we think is good, until the end where he turns out to be the main antagonist?
    we think is good, until the end where he turns out to be the main antagonist?
    But in the movie there is Who is sort of the opposite.

#30 – Top Money Makers of the Decade – Kung Fu Panda

January 9, 2010

#31 – Top Money Makers of the Decade – The Incredibles

December 21, 2009

We have taken the list of the Top Money Makers of the Decade and we are doing the “Question Entertainment Lightning Round”
I hope you like it. Let us know your thoughts.

See them all at http://www.youtube.com/user/1ThessFIVE21and22#p/c/A4E6B15329949FF4

The Incredibles

Flushed Away

December 20, 2009

What Is It?

This is the first computer animated outing for the Aardman Animations, the English animation group, who have been doing Claymation for years, including Chicken Run and Wallace and Gromit. Headman Nick Park was not involved (though he does the voice a slug) in this American made film. It was instead, overseen by his partner Peter Lord.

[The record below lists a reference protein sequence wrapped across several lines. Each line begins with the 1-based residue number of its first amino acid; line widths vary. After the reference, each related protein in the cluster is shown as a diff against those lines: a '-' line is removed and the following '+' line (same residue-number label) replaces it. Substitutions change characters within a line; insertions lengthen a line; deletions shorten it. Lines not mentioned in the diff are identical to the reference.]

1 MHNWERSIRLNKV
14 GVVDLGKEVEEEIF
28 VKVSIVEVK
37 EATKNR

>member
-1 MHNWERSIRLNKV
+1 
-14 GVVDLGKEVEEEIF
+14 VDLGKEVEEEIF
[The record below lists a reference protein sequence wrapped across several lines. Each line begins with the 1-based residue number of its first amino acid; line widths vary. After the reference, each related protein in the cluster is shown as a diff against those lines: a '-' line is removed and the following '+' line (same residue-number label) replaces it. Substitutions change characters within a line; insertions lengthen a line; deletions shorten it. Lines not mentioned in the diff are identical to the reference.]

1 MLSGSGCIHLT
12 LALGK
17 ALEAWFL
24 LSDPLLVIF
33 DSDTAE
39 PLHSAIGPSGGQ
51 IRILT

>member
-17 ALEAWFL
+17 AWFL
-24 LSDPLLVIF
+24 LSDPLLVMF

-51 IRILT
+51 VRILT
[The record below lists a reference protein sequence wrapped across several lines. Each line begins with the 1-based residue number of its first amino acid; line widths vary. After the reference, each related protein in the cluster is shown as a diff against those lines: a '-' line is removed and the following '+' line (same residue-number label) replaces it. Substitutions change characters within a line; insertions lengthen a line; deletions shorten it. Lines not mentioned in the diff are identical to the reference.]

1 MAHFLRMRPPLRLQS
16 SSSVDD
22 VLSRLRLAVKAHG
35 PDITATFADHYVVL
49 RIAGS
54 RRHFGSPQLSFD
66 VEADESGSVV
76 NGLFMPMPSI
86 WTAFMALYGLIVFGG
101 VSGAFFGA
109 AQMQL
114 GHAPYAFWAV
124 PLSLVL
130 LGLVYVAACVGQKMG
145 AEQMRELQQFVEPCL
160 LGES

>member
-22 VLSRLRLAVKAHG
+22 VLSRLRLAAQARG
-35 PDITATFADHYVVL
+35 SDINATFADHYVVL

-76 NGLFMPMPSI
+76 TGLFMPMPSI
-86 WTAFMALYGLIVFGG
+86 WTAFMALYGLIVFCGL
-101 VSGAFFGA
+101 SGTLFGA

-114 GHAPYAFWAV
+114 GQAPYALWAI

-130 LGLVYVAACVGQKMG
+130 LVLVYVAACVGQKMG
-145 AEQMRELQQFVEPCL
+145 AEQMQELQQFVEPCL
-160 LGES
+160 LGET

Flushed Away is the story of a well-to-do mouse (Hugh Jackman) who is flushed right out of his plush lifestyle and into the buzzing dirty metropolis of sewer rat existence. (It is all very “Bug’s life” “Flintstones”.) He then has a run in with the Frog Mob Boss (Ian McKellen) running the town…. adventure and antics ensue.

How Was It?

This was fun. It was the same kind of English humor you are used to from Aardman Animations but with the American pacing your used to from every other* kids movie. (*At least the well done films, like those from Pixar.)

Odd Note: I think this is the first Aardman Animations film where some one eats meat.

Was It Good For Kids?